1994 – a temporal and scalar exploration of a Norwegian climax

Authors

  • Haakon Andreas Ikonomou University of Copenhagen

DOI:

https://doi.org/10.3384/cu.3377

Keywords:

Norway, 1990s, Lillehammer Winter Olympics, Norwegian EU referendum, Globalization

Abstract

This article explores ‘1994’ as a cultural-historical ‘moment’ in order to tease out the layered manifestation of ‘Norway’ in a globalizing world. With offset in the oral testimonies, news coverage, reports, analysis and memories of people experiencing and contextualizing the two events of the Lillehammer Winter Olympics and the Norwegian referendum on membership in the EU, the article pursues their meaning along several temporalities and on multiple spatial scales. The argument is that ‘1994’ marked a symbolic climax and watershed moment for Norwegian (cultural) patriotism and the dispersion of what ‘Norway’ meant in a national, Nordic, European and global context. But the climax’s meaning were fragmented across time and space, and the monolithic moment has increasingly come to be filled with silences, anxieties and frustrations. Indeed, the Norwegian climax of 1994 dissolved in commercialism, mediatized fragmentation, Europeanization and globalization. The recognition that neither the ‘uniqueness’ of the ‘best Olympic Winter Games ever’ nor the ideational and historical significance of the Norwegian ‘no’ was received as intended by the sender, makes their temporal manifestations in the national context all the more significant: The simultaneous resurrection and burying of these twin events of the 1994-climax can thus be understood as a significant catalyst of Norway’s cultural and political myopia through a period of hasty, tumultuous and increasingly troublesome globalization.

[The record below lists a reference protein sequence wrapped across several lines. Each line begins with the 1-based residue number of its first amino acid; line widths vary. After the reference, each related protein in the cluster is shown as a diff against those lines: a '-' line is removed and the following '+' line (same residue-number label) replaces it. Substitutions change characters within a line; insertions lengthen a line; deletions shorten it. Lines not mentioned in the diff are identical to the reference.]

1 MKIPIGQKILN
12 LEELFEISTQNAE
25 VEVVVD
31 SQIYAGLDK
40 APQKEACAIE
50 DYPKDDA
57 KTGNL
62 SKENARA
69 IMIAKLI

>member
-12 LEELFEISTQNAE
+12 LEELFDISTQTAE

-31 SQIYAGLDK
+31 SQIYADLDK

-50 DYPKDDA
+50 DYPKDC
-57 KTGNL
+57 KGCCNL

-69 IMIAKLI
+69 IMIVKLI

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Published

2021-07-27

Issue

Section

Nordic Nineties